College of Liberal Arts & Sciences
BA (Bachelor of Arts)
Session and Year of Graduation
Honors Major Advisor
Priest, Richard Tyler
Bhandary, Asha L
Often lauded as one of the most rigorous contributions to American political philosophy during the post-war period, John Rawls' Theory of Justice is a natural starting point for those interested in liberalism. In light of commitments made by Rawls to a Kantian ideal of individualism; however, especially for those concerned with selfhood, at times Theory also proves to be an obstacle to overcome. Communitarians, critical race theorists, and liberals alike have viewed Rawls' conception of selfhood from his early work as a holdover from a bygone Enlightenment era to be abandoned at all costs. That response, however, is premature as Rawls' Theory nevertheless possesses a stronger justification for its conception of selfhood than the politically free-standing model adopted by the later Rawls. This thesis re-imagines that longstanding, often tacitly assumed, vision of self-hood which is at the core of many forms of liberalism by finding a workable account of selfhood that is compatible with the overall project of Rawlsian liberalism presented in Theory, yet remains sensitive to its critics; a project which proves essential for reconstructions of liberalism or any Rawlsian derivative thereof.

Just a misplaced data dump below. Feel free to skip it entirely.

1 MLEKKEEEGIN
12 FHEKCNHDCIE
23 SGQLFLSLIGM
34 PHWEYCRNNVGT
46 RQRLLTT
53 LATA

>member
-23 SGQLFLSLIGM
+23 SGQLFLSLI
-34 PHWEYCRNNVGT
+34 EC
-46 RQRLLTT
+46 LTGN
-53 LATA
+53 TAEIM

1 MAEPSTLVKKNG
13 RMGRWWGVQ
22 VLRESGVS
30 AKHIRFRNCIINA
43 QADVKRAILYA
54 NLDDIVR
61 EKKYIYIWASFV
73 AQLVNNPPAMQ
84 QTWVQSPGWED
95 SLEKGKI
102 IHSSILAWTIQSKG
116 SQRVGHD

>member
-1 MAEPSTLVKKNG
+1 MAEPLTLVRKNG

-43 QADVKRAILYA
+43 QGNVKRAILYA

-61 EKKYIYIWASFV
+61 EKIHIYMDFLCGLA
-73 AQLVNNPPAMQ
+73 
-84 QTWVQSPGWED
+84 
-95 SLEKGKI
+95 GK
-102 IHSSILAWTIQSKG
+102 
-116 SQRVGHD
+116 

Liberalism, Selfhood, John Rawls, Communitarianism, Critical Race Theory, Social Contract
Copyright © 2020 Tobias Garcia Vega
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